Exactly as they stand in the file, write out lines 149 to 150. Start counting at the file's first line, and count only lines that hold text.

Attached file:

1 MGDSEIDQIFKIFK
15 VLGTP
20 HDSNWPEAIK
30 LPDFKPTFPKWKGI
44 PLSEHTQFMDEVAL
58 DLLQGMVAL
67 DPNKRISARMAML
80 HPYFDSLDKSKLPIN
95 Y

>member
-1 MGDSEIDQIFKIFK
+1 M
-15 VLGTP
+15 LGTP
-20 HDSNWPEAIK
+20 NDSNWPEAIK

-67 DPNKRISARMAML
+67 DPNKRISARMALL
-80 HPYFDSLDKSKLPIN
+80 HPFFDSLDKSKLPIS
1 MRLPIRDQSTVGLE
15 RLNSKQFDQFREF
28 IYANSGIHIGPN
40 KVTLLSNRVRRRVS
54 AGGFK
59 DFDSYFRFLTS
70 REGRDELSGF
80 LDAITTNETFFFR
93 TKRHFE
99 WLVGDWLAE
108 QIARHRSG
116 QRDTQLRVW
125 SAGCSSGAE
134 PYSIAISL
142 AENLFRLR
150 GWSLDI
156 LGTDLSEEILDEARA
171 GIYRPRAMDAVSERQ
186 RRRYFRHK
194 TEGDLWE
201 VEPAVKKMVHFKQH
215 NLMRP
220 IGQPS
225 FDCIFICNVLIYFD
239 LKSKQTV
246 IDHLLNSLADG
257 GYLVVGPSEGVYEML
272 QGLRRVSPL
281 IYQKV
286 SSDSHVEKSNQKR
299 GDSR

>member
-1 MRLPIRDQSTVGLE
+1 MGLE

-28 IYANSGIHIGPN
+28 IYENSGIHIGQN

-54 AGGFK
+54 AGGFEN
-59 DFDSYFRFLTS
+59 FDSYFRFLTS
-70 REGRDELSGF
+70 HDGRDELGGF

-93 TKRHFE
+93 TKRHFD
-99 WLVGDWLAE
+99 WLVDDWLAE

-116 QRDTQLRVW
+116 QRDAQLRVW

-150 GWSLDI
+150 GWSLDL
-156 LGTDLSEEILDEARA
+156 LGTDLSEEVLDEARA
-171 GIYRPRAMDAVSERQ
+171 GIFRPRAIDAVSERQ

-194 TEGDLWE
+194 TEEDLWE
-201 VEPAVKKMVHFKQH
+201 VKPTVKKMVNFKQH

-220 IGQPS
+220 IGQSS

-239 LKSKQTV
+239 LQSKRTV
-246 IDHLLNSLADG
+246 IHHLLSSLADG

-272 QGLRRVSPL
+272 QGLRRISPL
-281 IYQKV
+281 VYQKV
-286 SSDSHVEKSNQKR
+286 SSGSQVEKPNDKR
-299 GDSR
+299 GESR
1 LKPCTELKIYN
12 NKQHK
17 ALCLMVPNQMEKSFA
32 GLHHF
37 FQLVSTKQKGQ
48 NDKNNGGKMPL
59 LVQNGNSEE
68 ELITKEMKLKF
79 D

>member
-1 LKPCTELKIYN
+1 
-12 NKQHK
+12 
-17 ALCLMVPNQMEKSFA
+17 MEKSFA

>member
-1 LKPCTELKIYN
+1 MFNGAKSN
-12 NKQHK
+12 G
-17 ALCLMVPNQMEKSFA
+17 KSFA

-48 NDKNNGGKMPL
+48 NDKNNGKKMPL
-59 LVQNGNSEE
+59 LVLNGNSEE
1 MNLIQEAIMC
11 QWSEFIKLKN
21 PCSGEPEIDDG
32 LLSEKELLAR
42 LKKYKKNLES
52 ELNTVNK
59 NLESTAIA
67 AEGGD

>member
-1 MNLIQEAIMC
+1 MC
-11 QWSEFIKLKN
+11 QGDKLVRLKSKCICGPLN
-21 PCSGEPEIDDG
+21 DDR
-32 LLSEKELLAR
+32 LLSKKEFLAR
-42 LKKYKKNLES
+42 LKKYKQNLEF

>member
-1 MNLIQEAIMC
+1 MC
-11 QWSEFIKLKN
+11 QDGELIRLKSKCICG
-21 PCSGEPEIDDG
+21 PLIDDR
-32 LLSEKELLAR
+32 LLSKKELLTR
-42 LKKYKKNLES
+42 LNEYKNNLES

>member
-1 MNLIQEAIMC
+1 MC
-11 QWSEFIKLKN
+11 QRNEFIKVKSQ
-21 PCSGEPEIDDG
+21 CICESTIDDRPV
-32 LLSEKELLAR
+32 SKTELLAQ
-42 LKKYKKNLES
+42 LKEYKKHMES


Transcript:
+42 LNEYKNNLES

>member